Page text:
Publisher: Penguin Group (USA)
Publication Date: 2 July 2013
Format: Paperback, 448 pgs
Set in war-torn Yugoslavia, military intelligence officer Captain Gregor Reinhardt is called upon to investigate a case involving a death of a beautiful young woman and a German officer. They have been brutally murdered and Major Freilinger, Captain Reinhardt's superior, thinks he's the best person to assist the Sarajevo police, Inspector Andro Padelin. After all, Reinhardt has nearly twenty years as a detective in the Berlin Kriminalpolizei. Homicide and organised crime is nothing new to him. Then again, Reinhardt is also haunted by his wartime actions and the mistakes he's made off the battlefield.
Back to the case, the Croat wants to find the killer of Marija Vukić, the dead woman who used to be a filmmaker and a journalist. Lieutenant Hendel, the other dead intelligence officer, is the reason why Major Freilinger is adamant to get one of his own men to look into this case. What are the chances that the two deaths are connected and why? As Reinhardt goes around asking questions, he found out that not many people he enquired is interested in Hendel's death but more interested in Marija and her social life with many senior officers. It seems she had the likes of them and her behaviours might have sparked some anger from officers who are younger and junior. But is jealousy and hatred really the reasons? And why Reinhardt has the impression that the Croatian and even Padelin have something to hide? Even Major Freilinger has seemed to warn him not to inquire much further with the senior officers, or the Waffen SS without an evidence. Something's real fishy but what?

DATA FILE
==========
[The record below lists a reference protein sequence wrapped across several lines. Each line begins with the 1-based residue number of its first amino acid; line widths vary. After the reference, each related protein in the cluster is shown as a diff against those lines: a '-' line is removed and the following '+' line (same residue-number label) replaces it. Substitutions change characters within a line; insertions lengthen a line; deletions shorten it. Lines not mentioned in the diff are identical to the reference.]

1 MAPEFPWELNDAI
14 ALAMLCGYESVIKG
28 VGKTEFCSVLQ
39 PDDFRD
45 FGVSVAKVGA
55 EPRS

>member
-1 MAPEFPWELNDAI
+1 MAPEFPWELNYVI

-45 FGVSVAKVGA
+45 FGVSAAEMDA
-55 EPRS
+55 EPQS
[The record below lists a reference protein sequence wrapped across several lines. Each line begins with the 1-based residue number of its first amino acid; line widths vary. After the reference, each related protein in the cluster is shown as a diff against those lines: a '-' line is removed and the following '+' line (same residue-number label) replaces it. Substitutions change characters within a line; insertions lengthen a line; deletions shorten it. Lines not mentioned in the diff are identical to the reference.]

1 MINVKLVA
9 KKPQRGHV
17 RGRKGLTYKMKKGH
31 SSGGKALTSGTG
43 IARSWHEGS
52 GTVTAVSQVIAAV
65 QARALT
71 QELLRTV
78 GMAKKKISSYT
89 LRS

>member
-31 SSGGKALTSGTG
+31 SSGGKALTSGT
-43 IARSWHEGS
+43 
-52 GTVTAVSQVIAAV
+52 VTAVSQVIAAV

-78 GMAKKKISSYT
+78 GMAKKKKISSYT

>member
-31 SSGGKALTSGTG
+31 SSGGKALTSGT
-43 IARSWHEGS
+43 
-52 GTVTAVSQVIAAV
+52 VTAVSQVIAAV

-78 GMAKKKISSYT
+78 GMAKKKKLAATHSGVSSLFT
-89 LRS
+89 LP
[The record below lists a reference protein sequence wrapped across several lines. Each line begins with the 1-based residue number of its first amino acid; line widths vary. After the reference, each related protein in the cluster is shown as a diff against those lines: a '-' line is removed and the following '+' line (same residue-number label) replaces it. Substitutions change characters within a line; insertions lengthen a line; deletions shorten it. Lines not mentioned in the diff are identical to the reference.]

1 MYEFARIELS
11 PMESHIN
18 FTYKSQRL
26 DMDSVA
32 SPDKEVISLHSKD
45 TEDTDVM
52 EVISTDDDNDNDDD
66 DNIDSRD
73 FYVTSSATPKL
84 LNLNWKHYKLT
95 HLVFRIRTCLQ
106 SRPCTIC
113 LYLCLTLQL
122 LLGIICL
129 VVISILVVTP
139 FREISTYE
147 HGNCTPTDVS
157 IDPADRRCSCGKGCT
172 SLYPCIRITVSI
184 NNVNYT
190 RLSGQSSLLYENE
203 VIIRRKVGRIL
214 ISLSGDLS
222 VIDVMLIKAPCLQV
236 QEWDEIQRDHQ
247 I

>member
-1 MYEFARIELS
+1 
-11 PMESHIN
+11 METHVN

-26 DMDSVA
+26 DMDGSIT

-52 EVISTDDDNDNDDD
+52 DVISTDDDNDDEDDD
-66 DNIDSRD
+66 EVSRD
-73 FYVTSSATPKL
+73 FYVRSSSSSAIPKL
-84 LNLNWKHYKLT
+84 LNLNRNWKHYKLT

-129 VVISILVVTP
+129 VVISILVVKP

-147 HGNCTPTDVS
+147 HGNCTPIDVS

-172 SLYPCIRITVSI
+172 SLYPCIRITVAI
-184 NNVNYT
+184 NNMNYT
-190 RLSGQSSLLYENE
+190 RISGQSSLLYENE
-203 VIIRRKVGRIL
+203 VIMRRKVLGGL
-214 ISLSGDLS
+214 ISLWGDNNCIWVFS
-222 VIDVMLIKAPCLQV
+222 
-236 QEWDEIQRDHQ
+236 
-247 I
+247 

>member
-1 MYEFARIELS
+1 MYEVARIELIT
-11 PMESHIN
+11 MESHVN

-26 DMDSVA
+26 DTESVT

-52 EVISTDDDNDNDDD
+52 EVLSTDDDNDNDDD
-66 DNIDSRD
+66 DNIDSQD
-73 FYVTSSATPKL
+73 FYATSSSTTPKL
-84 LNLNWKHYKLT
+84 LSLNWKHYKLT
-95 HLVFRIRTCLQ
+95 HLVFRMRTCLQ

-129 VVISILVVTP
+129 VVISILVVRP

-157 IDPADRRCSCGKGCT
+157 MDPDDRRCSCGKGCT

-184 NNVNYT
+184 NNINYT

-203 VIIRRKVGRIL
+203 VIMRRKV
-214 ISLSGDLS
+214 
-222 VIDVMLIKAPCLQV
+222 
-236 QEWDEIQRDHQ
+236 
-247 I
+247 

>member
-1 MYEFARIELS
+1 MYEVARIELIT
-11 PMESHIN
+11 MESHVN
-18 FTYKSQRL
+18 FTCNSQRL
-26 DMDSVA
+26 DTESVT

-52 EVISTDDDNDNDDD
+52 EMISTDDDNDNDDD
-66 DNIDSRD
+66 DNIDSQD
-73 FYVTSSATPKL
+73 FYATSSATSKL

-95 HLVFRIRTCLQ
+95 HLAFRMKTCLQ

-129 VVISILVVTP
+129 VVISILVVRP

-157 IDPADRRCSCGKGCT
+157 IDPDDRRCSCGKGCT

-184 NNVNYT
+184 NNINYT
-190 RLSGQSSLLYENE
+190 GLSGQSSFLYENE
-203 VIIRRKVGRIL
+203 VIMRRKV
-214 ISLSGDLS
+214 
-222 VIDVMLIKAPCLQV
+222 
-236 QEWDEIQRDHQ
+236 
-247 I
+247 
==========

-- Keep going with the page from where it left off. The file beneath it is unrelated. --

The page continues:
The Man from Berlin is the first of a series introducing Captain Gregor Reinhardt. Set amidst the chaos of WWII, the book is filled with history, military politics and of course, the mystery. Reinhardt is an interesting character; and despite the war scars he's carrying he remains his composure and carry out his duties diligently. It must be these traits that also leads his life into danger and jeopardy, as he wades his way through the political and military minefields. It is also inevitable that personal agendas are involved, given his rank and his past moments during the war. While I wasn't very much interested in ranks and war political, I find these didn't really bother me as I raced through the story due to Reinhardt's determination and efficiency in carrying out his job. I rooted for him and hoped he would crack the case. And what did I think of this book? I thought it was an amazing first novel featuring Captain Gregor Reinhardt. If you are into history, politics and mystery, then this book is for you.